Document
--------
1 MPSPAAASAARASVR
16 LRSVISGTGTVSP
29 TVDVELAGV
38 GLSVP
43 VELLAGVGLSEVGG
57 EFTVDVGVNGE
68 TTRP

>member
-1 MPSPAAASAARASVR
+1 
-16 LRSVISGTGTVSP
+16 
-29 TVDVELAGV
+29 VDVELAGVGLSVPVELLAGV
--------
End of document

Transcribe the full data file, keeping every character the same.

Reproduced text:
1 MPSPAAASAARASVR
16 LRSVISGTGTVSP
29 TVDVELAGV
38 GLSVP
43 VELLAGVGLSEVGG
57 EFTVDVGVNGE
68 TTRP

>member
-1 MPSPAAASAARASVR
+1 
-16 LRSVISGTGTVSP
+16 
-29 TVDVELAGV
+29 VDVELAGVGLSVPVELLAGV